Classical cognitive science departed from Cartesian philosophy by seeking materialist accounts of mentality. This view was inspired by the digital computer and the fact that electronic switches could be assigned abstract logical interpretations (Shannon, 1938).

    Connectionism is materialist as well, but arguably in a more restricted sense than classical cognitive science. The classical approach appeals to the multiple realization argument when it notes that under the proper interpretation, almost any physical substrate could instantiate information processing or symbol manipulation (Hillis, 1998). In contrast, connectionism views the digital computer metaphor as mistaken. Connectionists claim that the operations of such a device—regardless of its material nature—are too slow, brittle, and inflexible to be appropriate for modelling cognition. Connectionism posits instead that the brain is the only appropriate material for realizing the mind and researchers attempt to frame its theories in terms of information processing that is biologically plausible or neuronally inspired (Amit, 1989; Burnod, 1990; Gluck & Myers, 2001).

    In adopting the digital computer metaphor and the accompanying logictic view that cognition is the result of rule-governed symbol manipulation, classical cognitive science is characterized by a marked structure/process distinction. That is, classical models—typified by Turing machines (Turing, 1936) or production systems (Newell & Simon, 1972)—distinguish between the symbols being manipulated and the explicit rules doing the manipulating. This distinction is usually marked in models by having separate locations for structure and process, such as a memory that holds symbols and a central controller that holds the processes.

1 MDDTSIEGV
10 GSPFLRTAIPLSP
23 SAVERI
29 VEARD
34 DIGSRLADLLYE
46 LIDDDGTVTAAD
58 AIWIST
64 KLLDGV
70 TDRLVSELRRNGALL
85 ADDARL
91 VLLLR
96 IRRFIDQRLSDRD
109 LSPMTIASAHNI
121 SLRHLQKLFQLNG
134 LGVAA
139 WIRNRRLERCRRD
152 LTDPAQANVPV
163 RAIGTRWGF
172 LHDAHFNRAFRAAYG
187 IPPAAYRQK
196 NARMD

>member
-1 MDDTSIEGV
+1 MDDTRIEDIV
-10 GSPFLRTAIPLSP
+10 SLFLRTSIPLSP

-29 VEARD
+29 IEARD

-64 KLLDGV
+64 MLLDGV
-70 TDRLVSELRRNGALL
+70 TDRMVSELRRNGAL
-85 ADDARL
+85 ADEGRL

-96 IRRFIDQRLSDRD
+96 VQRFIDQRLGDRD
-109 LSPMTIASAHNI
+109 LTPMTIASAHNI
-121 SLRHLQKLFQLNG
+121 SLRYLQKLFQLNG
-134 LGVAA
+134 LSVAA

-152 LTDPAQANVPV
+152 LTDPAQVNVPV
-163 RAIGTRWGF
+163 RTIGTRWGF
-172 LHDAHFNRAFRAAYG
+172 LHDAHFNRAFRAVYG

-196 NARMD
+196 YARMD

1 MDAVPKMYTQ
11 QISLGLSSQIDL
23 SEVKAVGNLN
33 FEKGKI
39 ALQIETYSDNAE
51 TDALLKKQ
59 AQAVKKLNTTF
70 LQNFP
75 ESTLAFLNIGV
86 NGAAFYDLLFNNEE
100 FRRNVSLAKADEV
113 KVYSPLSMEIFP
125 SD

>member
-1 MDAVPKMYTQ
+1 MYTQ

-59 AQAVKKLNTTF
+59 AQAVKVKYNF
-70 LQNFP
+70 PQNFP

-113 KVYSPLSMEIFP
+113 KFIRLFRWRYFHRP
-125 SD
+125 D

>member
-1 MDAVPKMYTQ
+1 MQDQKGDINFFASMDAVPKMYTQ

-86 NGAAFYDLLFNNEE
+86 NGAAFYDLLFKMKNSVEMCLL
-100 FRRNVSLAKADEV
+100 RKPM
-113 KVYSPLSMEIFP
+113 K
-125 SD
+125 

In abandoning the digital computer metaphor and adopting a notion of information processing that is biologically inspired, connectionist cognitive science abandons or blurs the structure/process distinction. Neural networks can be viewed as both structure and process; they have been called active data structures (Hillis, 1985). This has led to an extensive debate about whether theories of cognition require explicit rules (Ramsey, Stich, & Rumelhart, 1991).

    The digital computer metaphor adopted by classical cognitive science leads it to also adopt a particular notion of control. In particular, classical models invoke a notion of serial control in which representations can only be manipulated one rule at a time. When classical problem solvers search a problem space in order to solve a problem (Newell & Simon, 1972), they do so to discover a sequence of operations to perform.